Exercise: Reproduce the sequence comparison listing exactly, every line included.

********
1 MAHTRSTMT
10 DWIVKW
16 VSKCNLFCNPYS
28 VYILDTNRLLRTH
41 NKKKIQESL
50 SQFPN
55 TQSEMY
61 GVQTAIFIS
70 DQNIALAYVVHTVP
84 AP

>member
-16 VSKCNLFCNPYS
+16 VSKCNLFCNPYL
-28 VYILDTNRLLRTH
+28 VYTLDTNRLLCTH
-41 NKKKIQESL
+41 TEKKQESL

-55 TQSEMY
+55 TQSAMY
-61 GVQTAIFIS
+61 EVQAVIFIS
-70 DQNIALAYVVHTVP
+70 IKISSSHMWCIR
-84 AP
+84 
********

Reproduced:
1 MAHTRSTMT
10 DWIVKW
16 VSKCNLFCNPYS
28 VYILDTNRLLRTH
41 NKKKIQESL
50 SQFPN
55 TQSEMY
61 GVQTAIFIS
70 DQNIALAYVVHTVP
84 AP

>member
-16 VSKCNLFCNPYS
+16 VSKCNLFCNPYL
-28 VYILDTNRLLRTH
+28 VYTLDTNRLLCTH
-41 NKKKIQESL
+41 TEKKQESL

-55 TQSEMY
+55 TQSAMY
-61 GVQTAIFIS
+61 EVQAVIFIS
-70 DQNIALAYVVHTVP
+70 IKISSSHMWCIR
-84 AP
+84 